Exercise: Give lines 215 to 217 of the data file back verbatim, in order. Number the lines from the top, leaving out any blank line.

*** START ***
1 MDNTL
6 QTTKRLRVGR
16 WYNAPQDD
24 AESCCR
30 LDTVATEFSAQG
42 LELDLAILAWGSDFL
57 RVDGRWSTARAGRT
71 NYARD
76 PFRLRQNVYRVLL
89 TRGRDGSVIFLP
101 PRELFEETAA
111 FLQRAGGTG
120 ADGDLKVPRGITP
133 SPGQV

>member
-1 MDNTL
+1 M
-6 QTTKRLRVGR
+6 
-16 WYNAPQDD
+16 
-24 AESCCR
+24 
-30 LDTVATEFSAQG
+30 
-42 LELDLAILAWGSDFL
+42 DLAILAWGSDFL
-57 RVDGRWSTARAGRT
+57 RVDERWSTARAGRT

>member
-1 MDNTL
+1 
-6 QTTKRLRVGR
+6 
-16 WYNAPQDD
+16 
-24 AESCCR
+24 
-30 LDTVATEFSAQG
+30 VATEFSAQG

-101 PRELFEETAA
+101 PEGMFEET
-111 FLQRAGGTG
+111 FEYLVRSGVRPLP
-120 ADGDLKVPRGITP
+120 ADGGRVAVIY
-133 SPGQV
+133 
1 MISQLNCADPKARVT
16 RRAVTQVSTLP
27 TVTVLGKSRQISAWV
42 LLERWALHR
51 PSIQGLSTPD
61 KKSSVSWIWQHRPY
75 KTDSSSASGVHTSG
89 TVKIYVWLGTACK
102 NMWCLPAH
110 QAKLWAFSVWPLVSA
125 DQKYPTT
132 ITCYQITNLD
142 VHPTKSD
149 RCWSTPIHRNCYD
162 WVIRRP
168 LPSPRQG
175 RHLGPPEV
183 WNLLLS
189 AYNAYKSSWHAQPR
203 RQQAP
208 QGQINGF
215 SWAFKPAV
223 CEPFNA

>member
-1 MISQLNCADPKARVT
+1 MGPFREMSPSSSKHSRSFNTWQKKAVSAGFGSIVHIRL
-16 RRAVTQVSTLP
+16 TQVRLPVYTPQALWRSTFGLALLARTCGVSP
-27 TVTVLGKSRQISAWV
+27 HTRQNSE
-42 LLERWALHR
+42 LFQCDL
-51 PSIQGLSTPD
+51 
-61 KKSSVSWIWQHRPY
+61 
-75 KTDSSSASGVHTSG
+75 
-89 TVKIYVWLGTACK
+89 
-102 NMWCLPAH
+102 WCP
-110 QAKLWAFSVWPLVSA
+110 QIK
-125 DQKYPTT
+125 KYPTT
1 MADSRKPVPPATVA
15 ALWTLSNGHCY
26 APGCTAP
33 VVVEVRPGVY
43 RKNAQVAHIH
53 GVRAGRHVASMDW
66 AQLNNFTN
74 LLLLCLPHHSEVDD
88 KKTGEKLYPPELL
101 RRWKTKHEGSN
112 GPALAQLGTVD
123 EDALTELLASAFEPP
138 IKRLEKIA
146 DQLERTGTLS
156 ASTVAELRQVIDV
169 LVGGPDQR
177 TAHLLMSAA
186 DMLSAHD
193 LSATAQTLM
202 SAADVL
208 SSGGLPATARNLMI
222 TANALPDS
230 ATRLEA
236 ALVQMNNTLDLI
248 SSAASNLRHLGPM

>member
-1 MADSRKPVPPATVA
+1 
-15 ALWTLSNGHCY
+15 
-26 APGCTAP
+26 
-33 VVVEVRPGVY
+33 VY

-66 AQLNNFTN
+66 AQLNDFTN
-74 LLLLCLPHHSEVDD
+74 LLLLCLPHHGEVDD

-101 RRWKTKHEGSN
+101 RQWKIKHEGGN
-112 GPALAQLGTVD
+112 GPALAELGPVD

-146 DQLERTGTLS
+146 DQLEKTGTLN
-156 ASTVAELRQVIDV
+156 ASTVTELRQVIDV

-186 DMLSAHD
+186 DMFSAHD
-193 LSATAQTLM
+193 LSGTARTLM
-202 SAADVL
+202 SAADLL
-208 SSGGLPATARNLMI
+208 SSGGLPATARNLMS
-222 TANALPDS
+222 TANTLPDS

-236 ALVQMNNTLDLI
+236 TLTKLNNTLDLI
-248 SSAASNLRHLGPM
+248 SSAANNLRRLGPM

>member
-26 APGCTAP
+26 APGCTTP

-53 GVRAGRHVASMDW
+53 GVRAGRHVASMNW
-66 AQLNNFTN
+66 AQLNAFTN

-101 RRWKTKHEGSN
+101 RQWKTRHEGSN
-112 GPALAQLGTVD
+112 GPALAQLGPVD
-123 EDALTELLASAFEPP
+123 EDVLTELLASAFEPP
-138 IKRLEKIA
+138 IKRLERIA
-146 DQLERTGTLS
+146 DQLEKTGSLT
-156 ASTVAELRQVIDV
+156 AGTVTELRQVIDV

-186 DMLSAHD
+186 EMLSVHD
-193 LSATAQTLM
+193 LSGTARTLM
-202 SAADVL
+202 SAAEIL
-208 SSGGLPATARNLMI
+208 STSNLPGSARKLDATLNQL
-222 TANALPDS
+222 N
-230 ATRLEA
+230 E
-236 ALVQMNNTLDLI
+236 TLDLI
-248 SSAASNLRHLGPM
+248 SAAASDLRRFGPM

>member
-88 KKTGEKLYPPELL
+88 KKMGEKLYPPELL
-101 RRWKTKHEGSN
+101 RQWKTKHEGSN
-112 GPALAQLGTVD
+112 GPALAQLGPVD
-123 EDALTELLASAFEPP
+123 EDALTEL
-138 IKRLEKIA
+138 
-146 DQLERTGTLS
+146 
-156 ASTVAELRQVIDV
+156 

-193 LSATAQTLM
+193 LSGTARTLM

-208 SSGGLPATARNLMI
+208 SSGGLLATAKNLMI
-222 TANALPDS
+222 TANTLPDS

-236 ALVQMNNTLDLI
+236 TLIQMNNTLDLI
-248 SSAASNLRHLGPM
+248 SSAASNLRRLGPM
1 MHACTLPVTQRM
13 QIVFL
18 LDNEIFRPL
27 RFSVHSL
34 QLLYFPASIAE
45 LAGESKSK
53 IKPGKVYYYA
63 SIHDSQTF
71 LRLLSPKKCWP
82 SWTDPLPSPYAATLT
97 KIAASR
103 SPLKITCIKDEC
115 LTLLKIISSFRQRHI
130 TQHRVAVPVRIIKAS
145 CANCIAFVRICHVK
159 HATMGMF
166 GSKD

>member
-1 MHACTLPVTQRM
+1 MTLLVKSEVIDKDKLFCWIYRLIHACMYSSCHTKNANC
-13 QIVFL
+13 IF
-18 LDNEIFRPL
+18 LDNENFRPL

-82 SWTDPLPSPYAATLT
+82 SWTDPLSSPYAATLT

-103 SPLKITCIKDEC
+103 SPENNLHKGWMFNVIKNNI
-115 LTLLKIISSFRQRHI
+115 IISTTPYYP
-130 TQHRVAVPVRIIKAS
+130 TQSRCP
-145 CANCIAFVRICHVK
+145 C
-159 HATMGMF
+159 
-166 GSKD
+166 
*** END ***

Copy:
1 MHACTLPVTQRM
13 QIVFL
18 LDNEIFRPL